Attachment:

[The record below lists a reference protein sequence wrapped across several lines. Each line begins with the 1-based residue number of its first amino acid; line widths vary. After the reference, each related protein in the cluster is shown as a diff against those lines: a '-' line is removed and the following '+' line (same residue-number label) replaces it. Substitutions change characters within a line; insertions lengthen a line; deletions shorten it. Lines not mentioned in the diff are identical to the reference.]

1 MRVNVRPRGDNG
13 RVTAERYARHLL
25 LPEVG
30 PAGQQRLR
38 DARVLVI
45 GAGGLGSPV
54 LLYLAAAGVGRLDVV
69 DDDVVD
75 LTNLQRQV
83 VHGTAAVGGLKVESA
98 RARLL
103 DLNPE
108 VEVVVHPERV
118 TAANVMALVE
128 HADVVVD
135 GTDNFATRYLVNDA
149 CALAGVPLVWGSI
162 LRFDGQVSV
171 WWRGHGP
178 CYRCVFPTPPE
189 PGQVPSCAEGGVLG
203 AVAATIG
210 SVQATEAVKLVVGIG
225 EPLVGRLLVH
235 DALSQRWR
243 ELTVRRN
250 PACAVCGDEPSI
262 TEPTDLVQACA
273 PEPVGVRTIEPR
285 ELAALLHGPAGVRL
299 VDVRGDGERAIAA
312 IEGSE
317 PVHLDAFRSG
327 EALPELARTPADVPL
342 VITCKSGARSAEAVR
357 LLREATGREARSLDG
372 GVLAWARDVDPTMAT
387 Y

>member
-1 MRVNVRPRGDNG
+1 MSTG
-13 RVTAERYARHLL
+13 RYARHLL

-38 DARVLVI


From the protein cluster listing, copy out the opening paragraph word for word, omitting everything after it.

[The record below lists a reference protein sequence wrapped across several lines. Each line begins with the 1-based residue number of its first amino acid; line widths vary. After the reference, each related protein in the cluster is shown as a diff against those lines: a '-' line is removed and the following '+' line (same residue-number label) replaces it. Substitutions change characters within a line; insertions lengthen a line; deletions shorten it. Lines not mentioned in the diff are identical to the reference.]